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Today's Stichomancy for Catherine Zeta-Jones

The first excerpt represents the element of Air. It speaks of mental influences and the process of thought, and is drawn from Aeneid by Virgil:

Thus Phoebus did our future fates disclose: A mighty tumult, mix'd with joy, arose.

"All are concern'd to know what place the god Assign'd, and where determin'd our abode. My father, long revolving in his mind The race and lineage of the Trojan kind, Thus answer'd their demands: 'Ye princes, hear Your pleasing fortune, and dispel your fear. The fruitful isle of Crete, well known to fame, Sacred of old to Jove's imperial name, In the mid ocean lies, with large command,


Aeneid
The second excerpt represents the element of Fire. It speaks of emotional influences and base passions, and is drawn from Caesar's Commentaries in Latin by Julius Caesar:

in hiberna in Sequanos exercitum deduxit; hibernis Labienum praeposuit; ipse in citeriorem Galliam ad conventus agendos profectus est.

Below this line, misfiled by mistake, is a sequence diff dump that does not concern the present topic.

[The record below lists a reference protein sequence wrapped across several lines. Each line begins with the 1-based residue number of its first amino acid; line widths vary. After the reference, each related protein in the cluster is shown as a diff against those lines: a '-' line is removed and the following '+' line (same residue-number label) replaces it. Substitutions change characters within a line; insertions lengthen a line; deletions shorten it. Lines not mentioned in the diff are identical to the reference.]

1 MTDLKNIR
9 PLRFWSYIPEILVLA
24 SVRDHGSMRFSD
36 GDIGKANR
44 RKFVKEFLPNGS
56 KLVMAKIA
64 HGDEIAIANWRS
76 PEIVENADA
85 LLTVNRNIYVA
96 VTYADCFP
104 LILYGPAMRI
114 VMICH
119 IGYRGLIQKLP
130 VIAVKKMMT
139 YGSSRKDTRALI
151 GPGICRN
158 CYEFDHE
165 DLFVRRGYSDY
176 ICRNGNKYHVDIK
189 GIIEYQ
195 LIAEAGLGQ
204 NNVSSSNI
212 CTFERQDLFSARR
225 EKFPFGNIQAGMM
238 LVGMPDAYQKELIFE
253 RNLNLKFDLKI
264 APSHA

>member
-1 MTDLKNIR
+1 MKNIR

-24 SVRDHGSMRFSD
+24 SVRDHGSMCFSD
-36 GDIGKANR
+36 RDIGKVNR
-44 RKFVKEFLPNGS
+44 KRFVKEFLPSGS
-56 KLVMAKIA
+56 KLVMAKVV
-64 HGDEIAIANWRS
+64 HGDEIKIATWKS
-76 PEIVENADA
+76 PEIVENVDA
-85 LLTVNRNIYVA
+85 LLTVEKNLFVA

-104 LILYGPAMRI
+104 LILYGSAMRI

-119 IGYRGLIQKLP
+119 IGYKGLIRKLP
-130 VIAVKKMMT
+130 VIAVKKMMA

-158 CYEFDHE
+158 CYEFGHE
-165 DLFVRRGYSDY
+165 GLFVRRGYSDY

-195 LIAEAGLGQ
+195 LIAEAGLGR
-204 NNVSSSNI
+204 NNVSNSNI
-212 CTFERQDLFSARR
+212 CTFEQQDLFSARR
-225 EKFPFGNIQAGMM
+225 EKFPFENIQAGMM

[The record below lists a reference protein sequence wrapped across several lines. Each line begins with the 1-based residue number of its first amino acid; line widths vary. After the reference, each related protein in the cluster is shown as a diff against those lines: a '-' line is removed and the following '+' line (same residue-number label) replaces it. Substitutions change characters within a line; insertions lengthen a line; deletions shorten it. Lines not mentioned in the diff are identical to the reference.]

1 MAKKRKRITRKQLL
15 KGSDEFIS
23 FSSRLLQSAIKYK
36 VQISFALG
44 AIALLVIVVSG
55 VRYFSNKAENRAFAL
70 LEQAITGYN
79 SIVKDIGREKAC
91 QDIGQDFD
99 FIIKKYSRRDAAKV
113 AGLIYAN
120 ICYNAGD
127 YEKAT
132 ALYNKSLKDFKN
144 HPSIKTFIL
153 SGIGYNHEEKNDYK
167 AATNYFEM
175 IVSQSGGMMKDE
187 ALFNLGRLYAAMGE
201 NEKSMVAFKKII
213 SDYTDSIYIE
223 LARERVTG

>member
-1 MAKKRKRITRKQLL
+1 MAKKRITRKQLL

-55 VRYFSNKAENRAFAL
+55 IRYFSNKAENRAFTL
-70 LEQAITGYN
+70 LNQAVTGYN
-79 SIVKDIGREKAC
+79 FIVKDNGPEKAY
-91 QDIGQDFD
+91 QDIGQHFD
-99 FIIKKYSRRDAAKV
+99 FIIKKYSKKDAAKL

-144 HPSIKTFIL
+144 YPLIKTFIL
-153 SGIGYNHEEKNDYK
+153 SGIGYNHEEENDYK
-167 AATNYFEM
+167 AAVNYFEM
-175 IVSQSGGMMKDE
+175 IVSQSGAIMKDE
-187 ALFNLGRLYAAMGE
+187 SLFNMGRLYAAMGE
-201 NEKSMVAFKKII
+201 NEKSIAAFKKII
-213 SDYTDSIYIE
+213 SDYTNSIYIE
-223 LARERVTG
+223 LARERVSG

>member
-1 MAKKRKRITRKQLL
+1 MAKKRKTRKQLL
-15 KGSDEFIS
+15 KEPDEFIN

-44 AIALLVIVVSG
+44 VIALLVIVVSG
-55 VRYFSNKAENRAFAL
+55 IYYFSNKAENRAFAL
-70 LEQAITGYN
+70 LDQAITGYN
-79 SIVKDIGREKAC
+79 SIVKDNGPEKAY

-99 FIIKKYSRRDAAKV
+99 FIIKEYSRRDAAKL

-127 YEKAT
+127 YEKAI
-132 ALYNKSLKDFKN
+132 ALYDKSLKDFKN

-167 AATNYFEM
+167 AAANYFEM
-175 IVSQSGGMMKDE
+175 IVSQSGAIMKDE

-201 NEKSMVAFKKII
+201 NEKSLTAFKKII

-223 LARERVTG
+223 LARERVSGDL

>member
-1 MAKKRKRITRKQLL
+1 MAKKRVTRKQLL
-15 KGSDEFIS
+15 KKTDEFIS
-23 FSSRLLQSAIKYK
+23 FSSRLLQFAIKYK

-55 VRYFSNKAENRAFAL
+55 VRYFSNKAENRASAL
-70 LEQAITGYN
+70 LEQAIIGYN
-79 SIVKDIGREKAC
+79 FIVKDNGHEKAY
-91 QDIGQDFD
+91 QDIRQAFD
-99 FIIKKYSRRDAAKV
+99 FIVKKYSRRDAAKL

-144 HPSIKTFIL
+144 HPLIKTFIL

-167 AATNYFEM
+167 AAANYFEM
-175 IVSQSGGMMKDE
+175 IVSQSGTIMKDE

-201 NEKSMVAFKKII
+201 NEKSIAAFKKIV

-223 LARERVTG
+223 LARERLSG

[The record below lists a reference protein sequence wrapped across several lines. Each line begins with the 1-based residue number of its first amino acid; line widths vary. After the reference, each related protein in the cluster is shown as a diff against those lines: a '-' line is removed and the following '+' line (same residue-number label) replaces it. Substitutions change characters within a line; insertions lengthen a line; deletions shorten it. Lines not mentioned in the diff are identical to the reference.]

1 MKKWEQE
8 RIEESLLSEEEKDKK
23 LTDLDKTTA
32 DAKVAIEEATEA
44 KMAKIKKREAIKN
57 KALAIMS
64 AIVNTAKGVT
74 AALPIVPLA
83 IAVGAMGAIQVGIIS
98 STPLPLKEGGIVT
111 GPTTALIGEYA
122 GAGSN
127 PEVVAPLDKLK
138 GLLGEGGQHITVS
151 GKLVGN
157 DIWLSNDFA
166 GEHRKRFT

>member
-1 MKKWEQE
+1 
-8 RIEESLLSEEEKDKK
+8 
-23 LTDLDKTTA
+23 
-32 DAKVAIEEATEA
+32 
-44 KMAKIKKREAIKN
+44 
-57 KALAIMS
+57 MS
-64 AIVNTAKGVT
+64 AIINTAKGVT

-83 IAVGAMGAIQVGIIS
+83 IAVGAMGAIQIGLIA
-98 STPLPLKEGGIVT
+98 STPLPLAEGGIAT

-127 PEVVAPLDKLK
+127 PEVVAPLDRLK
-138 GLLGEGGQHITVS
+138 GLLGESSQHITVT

C. IULI CAESARIS DE BELLO GALLICO COMMENTARIUS SECUNDUS

CUM esset Caesar in citeriore Gallia [in hibernis], ita uti supra demonstravimus, crebri ad eum rumores adferebantur litterisque item Labieni certior fiebat omnes Belgas, quam tertiam esse Galliae partem dixeramus, contra populum Romanum coniurare obsidesque inter se dare.

Coniurandi has esse causas: primum quod vererentur ne, omni pacata

The third excerpt represents the element of Water. It speaks of pure spiritual influences and feelings of love, and is drawn from Poems by Oscar Wilde:

Held thy wan dust, and thou hast come again Back to this common world so dull and vain, For thou wert weary of the sunless day, The heavy fields of scentless asphodel, The loveless lips with which men kiss in Hell.

Poem: Portia

(To Ellen Terry)

I marvel not Bassanio was so bold To peril all he had upon the lead, Or that proud Aragon bent low his head Or that Morocco's fiery heart grew cold:

The fourth excerpt represents the element of Earth. It speaks of physical influences and the impact of the unseen on the visible world, and is drawn from Far From the Madding Crowd by Thomas Hardy:

Miss Everdene, it is in this manner that your good looks may do more. harm than good in the world." The sergeant looked down the mead in critical abstrac- ion. "Probably some one man on an average falls in" love, with each ordinary woman. She can marry him: he is content, and leads a useful life. Such women as you a hundred men always covet -- your eyes will be- witch scores on scores into an unavailing fancy for you you can only marry one of that many. Out of these say twenty will endeavour to. drown the bitterness of espised love in drink; twenty more will mope away


Far From the Madding Crowd